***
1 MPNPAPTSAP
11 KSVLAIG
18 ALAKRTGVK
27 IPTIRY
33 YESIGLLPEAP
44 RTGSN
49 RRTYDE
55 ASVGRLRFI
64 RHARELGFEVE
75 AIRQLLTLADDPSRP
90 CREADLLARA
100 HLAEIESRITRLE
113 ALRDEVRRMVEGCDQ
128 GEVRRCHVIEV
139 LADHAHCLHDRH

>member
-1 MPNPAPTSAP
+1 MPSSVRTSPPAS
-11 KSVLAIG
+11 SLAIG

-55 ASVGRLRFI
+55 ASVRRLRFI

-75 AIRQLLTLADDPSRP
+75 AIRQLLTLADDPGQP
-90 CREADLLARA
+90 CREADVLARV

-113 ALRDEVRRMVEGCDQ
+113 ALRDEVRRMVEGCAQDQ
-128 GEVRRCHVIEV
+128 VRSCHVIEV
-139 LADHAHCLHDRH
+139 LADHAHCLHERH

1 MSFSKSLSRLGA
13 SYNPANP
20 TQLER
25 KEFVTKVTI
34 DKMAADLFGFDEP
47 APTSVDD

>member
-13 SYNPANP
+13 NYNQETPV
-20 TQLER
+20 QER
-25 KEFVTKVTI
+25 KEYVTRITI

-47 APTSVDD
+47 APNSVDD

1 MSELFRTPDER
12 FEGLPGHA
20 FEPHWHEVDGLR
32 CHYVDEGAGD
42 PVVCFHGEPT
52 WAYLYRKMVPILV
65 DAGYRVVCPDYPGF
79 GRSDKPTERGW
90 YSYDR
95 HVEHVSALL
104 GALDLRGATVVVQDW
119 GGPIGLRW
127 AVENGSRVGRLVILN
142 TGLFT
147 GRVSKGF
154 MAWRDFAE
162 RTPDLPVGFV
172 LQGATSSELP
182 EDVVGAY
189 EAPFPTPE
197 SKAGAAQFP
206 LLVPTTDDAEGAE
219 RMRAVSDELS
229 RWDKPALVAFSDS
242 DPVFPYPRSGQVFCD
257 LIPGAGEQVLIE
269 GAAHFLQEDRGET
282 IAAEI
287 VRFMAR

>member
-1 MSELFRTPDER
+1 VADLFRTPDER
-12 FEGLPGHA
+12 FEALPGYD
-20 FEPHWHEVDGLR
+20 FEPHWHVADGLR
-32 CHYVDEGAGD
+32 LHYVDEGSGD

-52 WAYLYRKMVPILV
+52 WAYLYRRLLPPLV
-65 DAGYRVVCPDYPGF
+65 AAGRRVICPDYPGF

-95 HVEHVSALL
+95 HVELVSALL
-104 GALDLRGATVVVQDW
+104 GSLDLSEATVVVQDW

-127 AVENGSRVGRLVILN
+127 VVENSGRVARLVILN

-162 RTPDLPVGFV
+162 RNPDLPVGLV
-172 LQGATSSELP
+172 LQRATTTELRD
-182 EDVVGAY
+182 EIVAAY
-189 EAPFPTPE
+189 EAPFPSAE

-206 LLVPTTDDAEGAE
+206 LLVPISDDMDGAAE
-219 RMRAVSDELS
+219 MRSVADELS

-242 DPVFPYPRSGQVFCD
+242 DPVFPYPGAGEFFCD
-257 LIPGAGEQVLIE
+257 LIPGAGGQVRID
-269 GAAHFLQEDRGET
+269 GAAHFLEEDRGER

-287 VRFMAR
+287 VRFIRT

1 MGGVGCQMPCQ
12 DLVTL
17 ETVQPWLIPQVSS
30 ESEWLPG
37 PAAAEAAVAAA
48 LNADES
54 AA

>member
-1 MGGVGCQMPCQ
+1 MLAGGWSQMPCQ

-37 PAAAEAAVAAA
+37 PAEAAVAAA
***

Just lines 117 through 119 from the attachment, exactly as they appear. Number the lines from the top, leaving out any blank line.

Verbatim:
12 DLVTL
17 ETVQPWLIPQVSS
30 ESEWLPG